Every now and again an artist comes along that seems to offer something that’s a little bit special and alternative from what exactly is the flavour of the time. The most recent of these that I have heard is the debut album by English singer/songwriter Sam FenderHypersonic Missiles.

This is a fantastic collection of songs, but the track that stood out to me from the very first listen is The Borders, which was released as the seventh single from the album in September 2019.

The first thing that attracted me to this song was the fantastic lead guitar performed by Fender that helps to set the emphatic and dramatic tone that runs throughout the song from start to finish. There is resemblances to an early Bruce Springsteen as Fender confidently addresses the listen with powerful vocals, with occasional flourishes of vibrato throughout the song. Throughout the track, the instrumentation is clever and accomplished and the injection of saxophone solos helps to further build the sound around the track, and again helps to develop the idea of a Springsteen-esqe effect to the music. It is impossible to not be impressed or intrigued by the maturity of the sound.

As with all quality songwriting, there is also a strong sense of Sam Fender being an interesting and accomplished storyteller to be found across the album, with songs like Dead Boys being standout features of the album.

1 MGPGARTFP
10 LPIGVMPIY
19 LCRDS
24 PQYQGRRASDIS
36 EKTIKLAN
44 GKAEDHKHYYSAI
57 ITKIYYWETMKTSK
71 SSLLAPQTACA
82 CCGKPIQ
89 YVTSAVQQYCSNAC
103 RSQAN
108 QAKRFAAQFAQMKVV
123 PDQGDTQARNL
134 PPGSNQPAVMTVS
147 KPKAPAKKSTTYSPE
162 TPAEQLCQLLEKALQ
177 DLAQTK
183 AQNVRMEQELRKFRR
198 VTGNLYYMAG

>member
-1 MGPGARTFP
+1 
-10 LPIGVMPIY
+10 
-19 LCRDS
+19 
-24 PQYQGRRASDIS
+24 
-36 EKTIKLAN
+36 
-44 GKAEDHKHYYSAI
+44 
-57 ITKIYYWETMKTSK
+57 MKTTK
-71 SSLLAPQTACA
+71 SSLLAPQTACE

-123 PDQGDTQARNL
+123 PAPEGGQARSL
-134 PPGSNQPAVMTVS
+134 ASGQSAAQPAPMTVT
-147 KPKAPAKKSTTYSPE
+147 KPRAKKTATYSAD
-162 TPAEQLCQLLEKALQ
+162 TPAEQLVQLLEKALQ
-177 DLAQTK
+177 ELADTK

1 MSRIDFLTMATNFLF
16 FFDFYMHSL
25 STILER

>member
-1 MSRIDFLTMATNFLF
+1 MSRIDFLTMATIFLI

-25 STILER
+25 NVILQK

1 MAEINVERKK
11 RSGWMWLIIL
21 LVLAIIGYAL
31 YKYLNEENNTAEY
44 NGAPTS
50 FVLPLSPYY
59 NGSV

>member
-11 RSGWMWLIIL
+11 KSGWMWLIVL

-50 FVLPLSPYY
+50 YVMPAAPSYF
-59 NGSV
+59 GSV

This sense of interesting narrative can be found on the song The Borders as well. Throughout the song, Fender tells us stories about a dysfunctional upbringing that references drug addiction, domestic abuse, and the complicated relationships that we can often have with the people closest to us.

The opening verse introduce the listener to the turbulent relationship that the protagonist of the song has with their friend. The audience is left in no doubt as to why the upbringing was far from perfect, with outright references to domestic violence and threats to keep what they know secret from everyone else.

“We were afraid of your mother
Hell, she used to hit you so hard
And your dad took off when you were a baby

You pin me to the ground
Eight years old with a replica gun pushin’ in my skull
Saying you’re gonna kill me if I tell
Never did, and I never will
That house was living hell”

This helps to demonstrate the powerful nature of the songwriting, as we are immediately familiar with the scenarios and life of our protagonists. Fender continues to grow the story as the song progresses and the relationship between the two boys complicates as they get older and life becomes a bit more volatile.

“Heard you glassed a boy back in the borders
Some naughty family boys are after you
You pinned me to the wall and said my mother
Stole your inheritance from you, oh yeah?”

There is so to enjoy and be excited about when you are talking about the music of Sam Fender and his ability to create stories and adventures with his writing that can resonate with the listener is one of the main factors. The Borders is only the beginning of the talented Tyneside performing exploring his sound. This’ll be fun.